As we get older, there is no reason why safe and sensible drinking shouldn't continue to be an
enjoyable social activity.
The tolerance level to alcohol is significantly lowered in older people due to reasons
- A fall in the ratio of body water to fat – less water for the alcohol to be diluted in.
- Decreased hepatic blood flow – liver will receive more damage.
- Inefficiency of liver enzymes – alcohol will not be broken down as effectively.
- Altered responsiveness of the brain – alcohol will affect the brain at a faster rate.
As older people are more vulnerable to the effects of alcohol the question has been raised as to whether or not
the recommended daily units are suitable for older people as these limits are based or research relating to
younger age groups.
However it is important to take into consideration that as we get older there may be health changes that need
medication. It is important to talk to your GP about the effects of drinking any alcohol with medication.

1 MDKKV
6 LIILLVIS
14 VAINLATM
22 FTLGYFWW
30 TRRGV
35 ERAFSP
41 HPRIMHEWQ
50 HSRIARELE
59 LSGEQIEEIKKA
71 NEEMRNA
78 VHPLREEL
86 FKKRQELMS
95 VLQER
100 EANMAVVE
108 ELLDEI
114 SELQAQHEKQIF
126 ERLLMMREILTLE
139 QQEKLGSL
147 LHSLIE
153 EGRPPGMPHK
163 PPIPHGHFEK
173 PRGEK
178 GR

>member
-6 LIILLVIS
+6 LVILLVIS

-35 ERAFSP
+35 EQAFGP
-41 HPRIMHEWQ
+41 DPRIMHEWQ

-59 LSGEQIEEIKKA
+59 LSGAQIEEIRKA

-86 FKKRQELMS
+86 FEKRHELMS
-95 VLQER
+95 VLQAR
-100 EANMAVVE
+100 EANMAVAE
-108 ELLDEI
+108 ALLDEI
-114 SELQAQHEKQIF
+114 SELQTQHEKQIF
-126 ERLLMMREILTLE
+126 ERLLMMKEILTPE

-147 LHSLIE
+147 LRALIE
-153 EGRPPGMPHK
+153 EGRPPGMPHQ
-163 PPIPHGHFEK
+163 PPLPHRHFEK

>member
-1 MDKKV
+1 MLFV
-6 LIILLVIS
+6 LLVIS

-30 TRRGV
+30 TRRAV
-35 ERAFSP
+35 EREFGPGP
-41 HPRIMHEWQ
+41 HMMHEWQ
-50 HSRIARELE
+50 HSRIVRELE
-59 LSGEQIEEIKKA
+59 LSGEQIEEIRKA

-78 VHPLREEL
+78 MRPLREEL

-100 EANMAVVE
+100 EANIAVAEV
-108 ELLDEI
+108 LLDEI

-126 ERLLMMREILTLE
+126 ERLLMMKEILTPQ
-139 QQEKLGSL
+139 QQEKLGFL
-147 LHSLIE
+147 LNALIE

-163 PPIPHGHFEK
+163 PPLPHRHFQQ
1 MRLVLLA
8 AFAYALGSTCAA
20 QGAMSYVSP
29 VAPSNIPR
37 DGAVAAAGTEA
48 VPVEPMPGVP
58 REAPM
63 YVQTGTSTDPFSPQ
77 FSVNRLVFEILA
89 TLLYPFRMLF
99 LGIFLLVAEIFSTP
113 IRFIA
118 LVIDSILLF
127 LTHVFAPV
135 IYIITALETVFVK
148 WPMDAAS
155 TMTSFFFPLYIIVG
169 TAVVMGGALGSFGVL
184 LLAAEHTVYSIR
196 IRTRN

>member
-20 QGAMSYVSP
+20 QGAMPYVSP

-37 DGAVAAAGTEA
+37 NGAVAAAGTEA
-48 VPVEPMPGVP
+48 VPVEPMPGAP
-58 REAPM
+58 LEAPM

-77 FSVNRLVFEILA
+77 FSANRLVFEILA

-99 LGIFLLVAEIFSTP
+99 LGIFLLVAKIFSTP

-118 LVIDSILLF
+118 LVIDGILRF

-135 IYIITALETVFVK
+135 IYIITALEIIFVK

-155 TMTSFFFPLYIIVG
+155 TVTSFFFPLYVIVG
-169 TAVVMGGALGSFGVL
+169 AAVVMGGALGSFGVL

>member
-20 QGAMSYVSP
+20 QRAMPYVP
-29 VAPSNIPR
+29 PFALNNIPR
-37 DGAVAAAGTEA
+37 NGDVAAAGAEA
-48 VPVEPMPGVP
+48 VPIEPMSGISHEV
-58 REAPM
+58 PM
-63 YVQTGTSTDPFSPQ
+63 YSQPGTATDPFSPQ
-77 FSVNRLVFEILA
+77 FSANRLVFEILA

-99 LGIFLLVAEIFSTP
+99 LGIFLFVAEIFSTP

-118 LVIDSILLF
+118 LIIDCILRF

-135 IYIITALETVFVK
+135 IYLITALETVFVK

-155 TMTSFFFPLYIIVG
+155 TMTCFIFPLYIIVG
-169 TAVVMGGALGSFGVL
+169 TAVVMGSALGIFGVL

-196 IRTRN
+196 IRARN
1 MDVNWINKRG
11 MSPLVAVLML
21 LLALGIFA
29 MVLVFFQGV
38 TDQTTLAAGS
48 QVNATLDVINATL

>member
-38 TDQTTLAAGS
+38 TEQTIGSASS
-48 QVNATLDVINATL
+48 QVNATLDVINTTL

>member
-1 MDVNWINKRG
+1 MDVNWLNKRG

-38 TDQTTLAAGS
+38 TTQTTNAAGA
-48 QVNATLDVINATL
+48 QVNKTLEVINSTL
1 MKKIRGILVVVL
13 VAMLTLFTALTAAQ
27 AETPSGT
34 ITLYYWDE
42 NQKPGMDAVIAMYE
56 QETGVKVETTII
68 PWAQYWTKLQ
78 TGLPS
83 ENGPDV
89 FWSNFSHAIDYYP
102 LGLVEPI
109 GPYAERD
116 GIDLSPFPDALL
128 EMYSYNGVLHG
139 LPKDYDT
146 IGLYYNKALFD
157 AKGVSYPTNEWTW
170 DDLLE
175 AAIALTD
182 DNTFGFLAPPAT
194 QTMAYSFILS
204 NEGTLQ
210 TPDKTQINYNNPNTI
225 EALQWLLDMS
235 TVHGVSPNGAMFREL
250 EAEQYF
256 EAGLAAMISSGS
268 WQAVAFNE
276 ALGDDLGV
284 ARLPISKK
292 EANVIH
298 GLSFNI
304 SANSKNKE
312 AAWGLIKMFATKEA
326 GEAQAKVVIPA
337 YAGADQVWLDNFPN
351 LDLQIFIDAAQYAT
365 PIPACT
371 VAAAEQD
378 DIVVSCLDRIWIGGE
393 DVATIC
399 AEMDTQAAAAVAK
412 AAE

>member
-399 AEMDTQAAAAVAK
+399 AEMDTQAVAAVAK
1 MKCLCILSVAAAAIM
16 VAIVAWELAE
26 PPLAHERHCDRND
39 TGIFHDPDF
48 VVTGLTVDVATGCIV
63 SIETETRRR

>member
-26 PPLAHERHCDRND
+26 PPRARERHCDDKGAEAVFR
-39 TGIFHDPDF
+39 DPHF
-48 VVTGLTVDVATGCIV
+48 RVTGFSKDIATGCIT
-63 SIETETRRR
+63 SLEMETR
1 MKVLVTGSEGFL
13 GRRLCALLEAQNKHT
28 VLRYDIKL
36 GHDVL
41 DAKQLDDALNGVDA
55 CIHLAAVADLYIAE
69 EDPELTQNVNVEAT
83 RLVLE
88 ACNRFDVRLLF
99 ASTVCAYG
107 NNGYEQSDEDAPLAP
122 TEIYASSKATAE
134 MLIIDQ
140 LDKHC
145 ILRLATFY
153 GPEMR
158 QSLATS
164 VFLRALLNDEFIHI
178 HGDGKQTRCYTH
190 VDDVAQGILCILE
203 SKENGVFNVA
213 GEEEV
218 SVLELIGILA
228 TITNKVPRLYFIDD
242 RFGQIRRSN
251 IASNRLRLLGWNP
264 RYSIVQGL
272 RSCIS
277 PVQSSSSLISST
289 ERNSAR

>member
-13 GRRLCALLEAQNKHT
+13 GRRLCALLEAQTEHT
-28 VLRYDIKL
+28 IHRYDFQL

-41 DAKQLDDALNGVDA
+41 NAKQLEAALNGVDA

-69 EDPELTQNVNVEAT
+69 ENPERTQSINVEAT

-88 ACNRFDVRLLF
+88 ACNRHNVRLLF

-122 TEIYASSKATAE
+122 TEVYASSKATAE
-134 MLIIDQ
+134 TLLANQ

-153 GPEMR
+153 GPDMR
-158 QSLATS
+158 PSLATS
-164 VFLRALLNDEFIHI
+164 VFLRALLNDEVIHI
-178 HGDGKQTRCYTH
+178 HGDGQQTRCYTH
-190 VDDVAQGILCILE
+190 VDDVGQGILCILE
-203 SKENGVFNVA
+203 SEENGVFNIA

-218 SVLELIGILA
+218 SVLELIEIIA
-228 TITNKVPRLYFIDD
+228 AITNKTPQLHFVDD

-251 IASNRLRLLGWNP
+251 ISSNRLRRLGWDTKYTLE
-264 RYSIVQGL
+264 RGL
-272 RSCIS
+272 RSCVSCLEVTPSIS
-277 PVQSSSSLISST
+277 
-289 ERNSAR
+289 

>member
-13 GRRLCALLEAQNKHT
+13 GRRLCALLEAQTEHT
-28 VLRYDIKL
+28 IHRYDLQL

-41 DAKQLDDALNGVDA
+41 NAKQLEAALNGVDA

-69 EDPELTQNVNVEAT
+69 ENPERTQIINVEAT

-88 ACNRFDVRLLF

Identified drinking types in older people
- Early-Onset drinkers or ‘Survivors’ - Refers to those who have a continuing problem with alcohol which
developed earlier in life.
- Late-Onset drinkers or ‘Reactors’ – Refers to those who started problematic drinking later on in life.
- Intermittent or Binge drinkers – Refers to those who drink occasionally but sometimes drink to excess.
Recommended daily units are based on an average person; not everyone needs or wants to drink this amount
to achieve their expected effect from alcohol regardless of gender or age.
Heavy drinking over a long period of time should be avoided as this can lead to dependency and/or alcohol
Drinking less alcohol is less likely to lead to loss of inhibitions which in turn has a less detrimental effect on